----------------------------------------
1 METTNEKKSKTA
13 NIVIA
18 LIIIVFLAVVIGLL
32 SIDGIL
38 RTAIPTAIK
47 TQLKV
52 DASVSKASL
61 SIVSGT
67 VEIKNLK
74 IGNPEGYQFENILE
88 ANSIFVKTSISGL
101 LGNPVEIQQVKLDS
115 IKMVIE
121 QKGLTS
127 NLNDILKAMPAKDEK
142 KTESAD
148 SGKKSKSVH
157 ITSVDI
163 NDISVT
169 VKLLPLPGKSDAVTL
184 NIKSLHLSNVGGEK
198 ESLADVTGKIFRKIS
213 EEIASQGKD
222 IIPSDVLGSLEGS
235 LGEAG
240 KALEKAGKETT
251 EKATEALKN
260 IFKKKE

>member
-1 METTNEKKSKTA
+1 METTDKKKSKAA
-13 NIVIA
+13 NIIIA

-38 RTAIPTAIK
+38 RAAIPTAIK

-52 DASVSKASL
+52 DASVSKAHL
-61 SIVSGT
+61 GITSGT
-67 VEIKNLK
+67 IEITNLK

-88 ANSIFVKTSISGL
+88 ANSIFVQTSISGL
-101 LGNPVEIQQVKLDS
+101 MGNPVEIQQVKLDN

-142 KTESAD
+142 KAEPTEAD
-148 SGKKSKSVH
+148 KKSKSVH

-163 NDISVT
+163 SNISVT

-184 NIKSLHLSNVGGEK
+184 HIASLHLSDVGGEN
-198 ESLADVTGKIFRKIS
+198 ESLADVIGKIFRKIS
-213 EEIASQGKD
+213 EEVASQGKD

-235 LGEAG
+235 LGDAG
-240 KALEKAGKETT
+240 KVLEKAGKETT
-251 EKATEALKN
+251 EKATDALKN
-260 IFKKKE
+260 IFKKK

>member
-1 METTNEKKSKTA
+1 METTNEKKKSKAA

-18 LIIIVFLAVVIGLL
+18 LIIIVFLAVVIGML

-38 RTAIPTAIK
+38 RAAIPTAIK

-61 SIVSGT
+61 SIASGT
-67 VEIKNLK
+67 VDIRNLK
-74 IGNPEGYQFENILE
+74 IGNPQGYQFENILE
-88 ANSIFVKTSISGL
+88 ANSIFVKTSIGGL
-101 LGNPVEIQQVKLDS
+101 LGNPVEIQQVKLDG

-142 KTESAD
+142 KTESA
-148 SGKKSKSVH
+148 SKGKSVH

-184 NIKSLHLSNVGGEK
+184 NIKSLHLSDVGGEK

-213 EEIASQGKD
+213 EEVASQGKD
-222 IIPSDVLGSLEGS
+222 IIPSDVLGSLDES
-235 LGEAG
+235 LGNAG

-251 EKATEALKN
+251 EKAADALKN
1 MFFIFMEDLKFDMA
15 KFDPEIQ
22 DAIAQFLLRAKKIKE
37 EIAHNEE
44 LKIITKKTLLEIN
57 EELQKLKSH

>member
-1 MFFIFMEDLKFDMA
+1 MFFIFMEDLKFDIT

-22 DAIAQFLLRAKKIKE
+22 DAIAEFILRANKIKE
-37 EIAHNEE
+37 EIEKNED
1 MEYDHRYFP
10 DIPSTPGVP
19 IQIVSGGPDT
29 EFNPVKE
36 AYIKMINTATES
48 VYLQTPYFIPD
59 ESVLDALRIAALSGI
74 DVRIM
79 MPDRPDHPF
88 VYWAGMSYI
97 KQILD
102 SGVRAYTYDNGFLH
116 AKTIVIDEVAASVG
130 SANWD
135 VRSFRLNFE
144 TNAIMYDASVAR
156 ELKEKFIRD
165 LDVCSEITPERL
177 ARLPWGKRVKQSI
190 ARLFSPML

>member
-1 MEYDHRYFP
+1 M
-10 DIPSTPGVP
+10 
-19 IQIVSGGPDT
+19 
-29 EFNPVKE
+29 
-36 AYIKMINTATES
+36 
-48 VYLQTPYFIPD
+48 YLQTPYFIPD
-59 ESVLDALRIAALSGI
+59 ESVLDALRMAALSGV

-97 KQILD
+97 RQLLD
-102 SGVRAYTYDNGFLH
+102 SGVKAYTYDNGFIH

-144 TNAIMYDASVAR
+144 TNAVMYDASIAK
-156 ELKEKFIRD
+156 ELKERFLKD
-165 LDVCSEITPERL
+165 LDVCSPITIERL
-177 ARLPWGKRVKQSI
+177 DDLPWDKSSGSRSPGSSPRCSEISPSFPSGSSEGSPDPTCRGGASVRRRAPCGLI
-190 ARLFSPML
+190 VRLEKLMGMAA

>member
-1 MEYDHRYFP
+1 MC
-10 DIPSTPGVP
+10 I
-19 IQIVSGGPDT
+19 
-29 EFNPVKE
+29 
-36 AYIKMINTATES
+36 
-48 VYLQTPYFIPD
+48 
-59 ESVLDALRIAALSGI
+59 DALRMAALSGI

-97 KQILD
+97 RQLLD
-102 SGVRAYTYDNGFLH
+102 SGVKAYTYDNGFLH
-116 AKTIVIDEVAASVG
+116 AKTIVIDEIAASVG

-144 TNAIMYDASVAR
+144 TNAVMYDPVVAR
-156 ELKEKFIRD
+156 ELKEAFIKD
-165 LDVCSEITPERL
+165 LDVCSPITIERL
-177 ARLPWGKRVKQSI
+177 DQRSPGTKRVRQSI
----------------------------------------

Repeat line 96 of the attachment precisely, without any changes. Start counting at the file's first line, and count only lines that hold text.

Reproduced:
+251 EKAADALKN